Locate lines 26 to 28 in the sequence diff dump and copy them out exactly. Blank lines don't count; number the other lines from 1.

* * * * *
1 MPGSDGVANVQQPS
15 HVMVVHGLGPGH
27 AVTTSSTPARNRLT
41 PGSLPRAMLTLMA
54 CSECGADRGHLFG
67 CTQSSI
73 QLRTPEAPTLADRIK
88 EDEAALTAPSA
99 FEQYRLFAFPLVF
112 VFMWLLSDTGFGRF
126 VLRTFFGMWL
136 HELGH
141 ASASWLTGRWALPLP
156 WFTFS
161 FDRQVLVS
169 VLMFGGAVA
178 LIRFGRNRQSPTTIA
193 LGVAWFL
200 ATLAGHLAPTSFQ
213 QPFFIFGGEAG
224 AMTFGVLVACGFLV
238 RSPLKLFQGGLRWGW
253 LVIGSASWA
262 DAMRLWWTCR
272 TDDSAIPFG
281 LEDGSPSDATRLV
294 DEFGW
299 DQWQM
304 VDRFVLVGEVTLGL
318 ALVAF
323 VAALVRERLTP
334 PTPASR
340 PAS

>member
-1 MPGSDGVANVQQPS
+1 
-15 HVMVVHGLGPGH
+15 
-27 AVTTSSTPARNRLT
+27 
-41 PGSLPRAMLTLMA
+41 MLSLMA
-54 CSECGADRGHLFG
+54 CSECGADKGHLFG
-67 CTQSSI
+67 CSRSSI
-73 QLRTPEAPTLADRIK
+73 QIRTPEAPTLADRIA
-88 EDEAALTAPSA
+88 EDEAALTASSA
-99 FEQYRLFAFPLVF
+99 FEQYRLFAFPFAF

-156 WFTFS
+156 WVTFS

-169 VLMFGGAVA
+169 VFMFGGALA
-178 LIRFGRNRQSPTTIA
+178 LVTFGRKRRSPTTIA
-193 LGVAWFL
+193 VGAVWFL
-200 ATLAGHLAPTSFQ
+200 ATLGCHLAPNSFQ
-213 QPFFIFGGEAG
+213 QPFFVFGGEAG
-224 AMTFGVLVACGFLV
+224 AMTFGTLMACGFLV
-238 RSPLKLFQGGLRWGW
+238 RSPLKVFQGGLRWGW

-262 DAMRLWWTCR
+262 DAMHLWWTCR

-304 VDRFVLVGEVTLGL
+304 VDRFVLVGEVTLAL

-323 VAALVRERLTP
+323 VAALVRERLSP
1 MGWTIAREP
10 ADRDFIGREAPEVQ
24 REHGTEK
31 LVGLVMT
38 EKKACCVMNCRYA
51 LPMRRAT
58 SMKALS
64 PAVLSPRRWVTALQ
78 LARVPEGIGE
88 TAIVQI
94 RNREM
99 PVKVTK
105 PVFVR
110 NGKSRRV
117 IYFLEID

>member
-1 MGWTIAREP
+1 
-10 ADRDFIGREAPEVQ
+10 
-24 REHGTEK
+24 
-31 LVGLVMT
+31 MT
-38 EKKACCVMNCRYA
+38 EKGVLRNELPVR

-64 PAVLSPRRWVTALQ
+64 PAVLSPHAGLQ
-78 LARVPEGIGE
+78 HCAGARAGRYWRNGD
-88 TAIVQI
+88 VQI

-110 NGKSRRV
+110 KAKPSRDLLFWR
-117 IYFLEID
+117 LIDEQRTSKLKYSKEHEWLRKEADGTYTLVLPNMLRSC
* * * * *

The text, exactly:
281 LEDGSPSDATRLV
294 DEFGW
299 DQWQM